HOH has been in business since 2007 and has established itself as one of California’s top employment firms. We have collected tens of millions of dollars for victims of harassment, discrimination, retaliation and wrongful termination.
Nothing unless we recover money for you. HOH works on a contingency basis, meaning that we take a percentage if and only if we collect money for you. As your attorneys, if we recover no money for you, you owe us nothing. We do not charge for consultations.
It often takes one or more years for cases that go to trial in California. While trial is a possibility, the vast majority of cases resolve before trial. Settlements can also take months or years to resolve. Your lawyers at HOH will apprise of you of important deadlines and provide resolution strategies throughout your case, while always keeping trial as a viable option.
The value of your case will depend on several factors, including a calculation of your economic losses, emotional distress and the possible recovery of punitive damages. The value may also depend on the economic viability of the defendant and your own financial needs. The lawyers at HOH will provide you a valuation of your case after a careful analysis.
If you receive proceeds from settlement of a lawsuit, you may have questions about whether it is taxable. You very well may have to pay Uncle Sam. Always contact a CPA or experienced tax preparer to determine taxability of settlements.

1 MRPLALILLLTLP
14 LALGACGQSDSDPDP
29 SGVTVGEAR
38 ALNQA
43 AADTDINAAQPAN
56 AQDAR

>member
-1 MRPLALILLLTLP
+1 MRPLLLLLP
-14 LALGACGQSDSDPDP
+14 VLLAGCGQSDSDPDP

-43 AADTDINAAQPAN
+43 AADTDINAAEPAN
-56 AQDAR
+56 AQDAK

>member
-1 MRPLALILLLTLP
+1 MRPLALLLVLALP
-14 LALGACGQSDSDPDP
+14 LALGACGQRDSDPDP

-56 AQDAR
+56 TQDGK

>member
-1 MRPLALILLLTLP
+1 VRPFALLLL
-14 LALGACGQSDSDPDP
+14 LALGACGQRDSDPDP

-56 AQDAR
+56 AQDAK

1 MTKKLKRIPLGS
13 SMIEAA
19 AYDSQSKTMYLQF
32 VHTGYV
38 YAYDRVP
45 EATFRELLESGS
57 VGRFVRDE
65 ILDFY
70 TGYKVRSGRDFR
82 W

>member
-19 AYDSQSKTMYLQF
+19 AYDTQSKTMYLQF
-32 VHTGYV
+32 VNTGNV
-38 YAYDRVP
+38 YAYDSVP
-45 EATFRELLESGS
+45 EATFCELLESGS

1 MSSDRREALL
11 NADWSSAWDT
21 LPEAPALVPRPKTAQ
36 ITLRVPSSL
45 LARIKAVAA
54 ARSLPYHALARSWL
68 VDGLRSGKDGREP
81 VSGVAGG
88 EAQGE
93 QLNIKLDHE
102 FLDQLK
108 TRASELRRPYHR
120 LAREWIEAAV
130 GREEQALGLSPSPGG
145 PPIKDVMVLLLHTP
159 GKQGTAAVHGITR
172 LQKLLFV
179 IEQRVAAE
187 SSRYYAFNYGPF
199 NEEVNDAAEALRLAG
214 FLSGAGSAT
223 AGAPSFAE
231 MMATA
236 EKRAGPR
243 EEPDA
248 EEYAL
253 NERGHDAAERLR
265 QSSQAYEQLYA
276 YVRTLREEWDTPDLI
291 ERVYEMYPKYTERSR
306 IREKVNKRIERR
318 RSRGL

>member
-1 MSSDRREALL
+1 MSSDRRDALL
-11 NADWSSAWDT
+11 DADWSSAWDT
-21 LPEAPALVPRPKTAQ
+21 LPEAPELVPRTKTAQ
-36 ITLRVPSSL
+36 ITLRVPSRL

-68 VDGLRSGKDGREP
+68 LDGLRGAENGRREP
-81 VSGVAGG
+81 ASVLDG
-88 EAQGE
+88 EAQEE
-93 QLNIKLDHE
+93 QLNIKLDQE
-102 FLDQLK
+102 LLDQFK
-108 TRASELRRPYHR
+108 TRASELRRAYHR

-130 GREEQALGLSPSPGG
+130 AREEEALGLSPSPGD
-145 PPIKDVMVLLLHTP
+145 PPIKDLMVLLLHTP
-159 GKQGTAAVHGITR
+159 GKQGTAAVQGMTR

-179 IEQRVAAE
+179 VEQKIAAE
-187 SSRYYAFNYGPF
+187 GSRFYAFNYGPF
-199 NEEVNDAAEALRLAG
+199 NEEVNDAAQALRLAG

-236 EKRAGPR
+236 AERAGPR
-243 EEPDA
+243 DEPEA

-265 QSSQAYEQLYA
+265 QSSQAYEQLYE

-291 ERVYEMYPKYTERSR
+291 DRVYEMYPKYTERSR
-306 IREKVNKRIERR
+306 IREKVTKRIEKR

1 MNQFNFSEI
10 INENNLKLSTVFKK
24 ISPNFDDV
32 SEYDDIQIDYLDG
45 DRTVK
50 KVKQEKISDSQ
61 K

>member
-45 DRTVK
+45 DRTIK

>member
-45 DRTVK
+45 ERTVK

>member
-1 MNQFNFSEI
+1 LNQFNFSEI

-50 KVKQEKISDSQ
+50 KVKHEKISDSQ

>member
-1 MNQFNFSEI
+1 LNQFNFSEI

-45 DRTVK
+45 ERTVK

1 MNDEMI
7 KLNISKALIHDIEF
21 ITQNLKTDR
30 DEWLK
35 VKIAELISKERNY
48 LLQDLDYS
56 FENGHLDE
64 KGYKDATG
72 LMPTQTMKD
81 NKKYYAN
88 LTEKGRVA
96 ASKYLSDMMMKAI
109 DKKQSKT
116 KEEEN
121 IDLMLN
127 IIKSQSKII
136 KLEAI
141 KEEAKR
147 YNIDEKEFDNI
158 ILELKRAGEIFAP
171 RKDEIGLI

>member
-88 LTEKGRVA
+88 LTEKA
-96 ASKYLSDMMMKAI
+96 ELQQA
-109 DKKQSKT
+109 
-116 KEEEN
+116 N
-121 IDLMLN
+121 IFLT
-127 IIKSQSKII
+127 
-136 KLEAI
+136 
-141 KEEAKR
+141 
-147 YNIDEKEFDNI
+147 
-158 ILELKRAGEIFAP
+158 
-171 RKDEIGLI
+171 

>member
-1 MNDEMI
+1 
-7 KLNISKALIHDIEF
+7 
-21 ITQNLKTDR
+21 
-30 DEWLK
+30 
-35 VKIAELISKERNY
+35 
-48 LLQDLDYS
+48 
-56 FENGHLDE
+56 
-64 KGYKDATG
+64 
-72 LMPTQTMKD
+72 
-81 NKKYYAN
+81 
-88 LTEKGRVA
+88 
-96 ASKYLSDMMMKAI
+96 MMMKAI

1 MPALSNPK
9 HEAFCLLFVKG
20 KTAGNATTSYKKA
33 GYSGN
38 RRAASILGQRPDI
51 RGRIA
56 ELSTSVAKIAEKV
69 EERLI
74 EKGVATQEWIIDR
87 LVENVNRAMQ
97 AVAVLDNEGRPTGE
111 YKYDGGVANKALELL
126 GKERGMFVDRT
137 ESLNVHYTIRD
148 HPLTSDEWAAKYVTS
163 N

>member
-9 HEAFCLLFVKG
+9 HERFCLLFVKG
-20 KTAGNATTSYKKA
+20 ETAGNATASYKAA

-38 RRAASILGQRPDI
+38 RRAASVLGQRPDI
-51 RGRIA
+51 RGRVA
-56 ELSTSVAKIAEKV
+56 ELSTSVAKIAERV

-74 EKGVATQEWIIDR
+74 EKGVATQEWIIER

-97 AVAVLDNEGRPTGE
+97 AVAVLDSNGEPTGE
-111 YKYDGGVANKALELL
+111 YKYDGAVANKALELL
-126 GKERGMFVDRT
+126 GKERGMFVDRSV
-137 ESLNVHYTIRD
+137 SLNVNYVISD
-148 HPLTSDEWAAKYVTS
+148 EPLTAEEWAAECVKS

Not necessarily. Being a jerk is not illegal in California and there are no anti-bullying laws protecting employees. If, however, your boss is targeting you because of your race, gender, disability, religion or because you made certain protected complaints, that may be illegal. You should contact an experienced lawyer to discuss your case.
In short, yes. Most employees in California are considered “at-will” employees, which means that an employer can terminate the employee for any reason they want – or no reason – so long as it is not for an illegal reason. Uncovering the real reasons for termination can be challenging, but this is what we do.
No, this is another misconception that we have heard from employees over the years. There is no legal requirement in California that employers offer severance when terminating an employee. However, some employers will offer severance in exchange for a full release of claims. If your employer has presented you with a severance agreement, consider having an attorney review the agreement as it may be offered to waive your legitimate legal claims.
The law regarding reasonable accommodations in California is very nuanced and complicated. Generally, employers have to accommodate legitimate requests for reasonable accommodations assuming such request does not cause the employer an undue hardship.
Again, it depends. Wage and hour laws in California are complex. A misconception that we have observed over the years is that employees who are paid a flat salary often believe they are not entitled to overtime pay. This is not always the case. Employers often improperly classify employees as “exempt” from overtime pay by attempting to pay a salary.